The Snake River originates on the western side of the continental divide in Colorado and terminates in Dillon Reservoir, a primary drinking water source for the Denver metropolitan area. Land uses in the watershed are varied and include extensive US Forest Service lands used mostly for dispersed recreation, two internationally renowned ski resorts, the small town of Montezuma, considerable residential development in unincorporated areas, and a multitude of historic mining sites.

Mining began in the Snake River watershed with the discovery of silver in 1864. Large-scale mining of lead, silver and zinc occurred in the watershed primarily until the turn of the century, with a short resurgence of lead production during World War II. A result of this historic mining activity is significant water quality impairment associated with acid mine drainage in the Snake River watershed. Peru Creek is essentially devoid of aquatic life. The Snake River has aquatic life that is limited in diversity and abundance and found only in the lower reaches.

In recent years there have been a substantial number of investigations of the sources, fate and effects of heavy metal concentrations in the Snake River watershed. Findings of some of these studies include the characterization of background sources, examination of the extensive impact to aquatic life from heavy metals, and the identification of certain discrete sources of metals. There has not been, however, a comprehensive evaluation of the metal loadings or potential measures to reduce the environmental consequences of acid mine drainage within the watershed.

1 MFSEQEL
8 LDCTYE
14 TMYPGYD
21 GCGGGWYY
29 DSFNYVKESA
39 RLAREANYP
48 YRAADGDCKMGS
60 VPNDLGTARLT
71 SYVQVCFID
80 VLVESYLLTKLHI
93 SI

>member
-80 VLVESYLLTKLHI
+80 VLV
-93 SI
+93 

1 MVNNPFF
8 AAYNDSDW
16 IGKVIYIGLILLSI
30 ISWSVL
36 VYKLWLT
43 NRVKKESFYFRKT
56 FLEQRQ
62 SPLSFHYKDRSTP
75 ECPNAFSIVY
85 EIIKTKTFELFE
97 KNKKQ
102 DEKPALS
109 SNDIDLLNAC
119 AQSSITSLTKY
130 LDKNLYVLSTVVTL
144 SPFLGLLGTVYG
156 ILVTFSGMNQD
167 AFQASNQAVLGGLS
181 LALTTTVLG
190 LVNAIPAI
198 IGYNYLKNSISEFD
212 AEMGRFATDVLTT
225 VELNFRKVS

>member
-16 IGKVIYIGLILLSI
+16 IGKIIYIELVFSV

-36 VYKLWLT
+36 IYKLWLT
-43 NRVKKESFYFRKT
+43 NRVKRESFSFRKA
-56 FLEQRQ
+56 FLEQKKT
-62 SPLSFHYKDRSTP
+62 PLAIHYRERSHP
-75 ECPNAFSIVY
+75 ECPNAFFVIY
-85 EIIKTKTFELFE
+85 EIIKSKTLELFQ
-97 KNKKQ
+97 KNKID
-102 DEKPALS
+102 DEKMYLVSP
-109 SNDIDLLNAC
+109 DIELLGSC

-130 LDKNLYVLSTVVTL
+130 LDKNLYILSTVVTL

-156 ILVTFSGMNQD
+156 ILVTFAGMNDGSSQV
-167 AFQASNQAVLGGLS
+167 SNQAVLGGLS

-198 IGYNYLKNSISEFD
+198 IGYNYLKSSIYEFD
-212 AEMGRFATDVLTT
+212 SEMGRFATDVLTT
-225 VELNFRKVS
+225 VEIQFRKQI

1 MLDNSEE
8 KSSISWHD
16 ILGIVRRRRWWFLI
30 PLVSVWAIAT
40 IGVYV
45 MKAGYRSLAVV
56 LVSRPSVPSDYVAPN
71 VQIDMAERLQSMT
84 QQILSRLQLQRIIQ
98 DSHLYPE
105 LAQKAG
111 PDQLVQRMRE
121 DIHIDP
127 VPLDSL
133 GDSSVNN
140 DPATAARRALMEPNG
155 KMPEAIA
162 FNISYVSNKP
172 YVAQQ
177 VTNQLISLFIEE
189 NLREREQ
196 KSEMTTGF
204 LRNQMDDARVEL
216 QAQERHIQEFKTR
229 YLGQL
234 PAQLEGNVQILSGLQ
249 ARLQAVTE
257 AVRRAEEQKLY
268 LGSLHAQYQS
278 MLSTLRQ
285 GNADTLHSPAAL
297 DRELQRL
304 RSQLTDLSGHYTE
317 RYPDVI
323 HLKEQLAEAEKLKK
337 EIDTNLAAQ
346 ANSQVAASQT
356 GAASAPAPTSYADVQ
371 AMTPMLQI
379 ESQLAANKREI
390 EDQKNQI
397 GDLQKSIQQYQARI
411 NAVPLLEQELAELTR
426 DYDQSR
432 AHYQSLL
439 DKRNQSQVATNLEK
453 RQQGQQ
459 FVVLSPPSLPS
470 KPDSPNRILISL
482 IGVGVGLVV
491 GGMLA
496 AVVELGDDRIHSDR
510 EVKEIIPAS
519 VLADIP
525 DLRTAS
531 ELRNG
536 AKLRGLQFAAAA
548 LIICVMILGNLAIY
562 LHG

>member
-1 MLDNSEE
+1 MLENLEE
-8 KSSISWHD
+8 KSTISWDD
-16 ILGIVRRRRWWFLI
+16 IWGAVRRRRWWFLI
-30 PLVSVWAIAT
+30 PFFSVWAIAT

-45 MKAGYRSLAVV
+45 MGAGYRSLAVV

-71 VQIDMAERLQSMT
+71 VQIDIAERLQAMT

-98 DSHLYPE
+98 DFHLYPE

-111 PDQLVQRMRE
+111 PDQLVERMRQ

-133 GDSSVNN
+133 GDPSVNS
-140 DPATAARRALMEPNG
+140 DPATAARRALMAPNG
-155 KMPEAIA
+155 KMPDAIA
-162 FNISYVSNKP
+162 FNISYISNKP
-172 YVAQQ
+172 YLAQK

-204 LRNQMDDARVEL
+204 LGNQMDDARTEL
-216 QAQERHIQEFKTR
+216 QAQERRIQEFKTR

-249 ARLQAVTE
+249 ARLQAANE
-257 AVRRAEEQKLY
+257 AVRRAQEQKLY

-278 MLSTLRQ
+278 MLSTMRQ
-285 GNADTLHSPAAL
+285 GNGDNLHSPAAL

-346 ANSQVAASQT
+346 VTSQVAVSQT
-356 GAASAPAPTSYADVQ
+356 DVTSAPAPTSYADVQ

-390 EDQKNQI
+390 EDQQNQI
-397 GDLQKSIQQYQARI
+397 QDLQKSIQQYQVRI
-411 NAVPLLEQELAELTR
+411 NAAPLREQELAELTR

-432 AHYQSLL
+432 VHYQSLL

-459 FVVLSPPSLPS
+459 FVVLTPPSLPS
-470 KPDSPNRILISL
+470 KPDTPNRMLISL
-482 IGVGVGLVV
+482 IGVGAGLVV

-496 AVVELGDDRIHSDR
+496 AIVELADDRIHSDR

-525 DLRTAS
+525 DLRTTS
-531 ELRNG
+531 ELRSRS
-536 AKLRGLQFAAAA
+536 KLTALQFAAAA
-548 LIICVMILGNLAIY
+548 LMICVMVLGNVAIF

The Snake River Basin Task Force is a voluntary collaborative effort initiated by those concerned about water quality of the Snake River to gather more information regarding sources of water quality problems and identify opportunities to improve water quality in the watershed. The Task Force has met several times to share information about the basin and establish a direction, a mission and ground rules.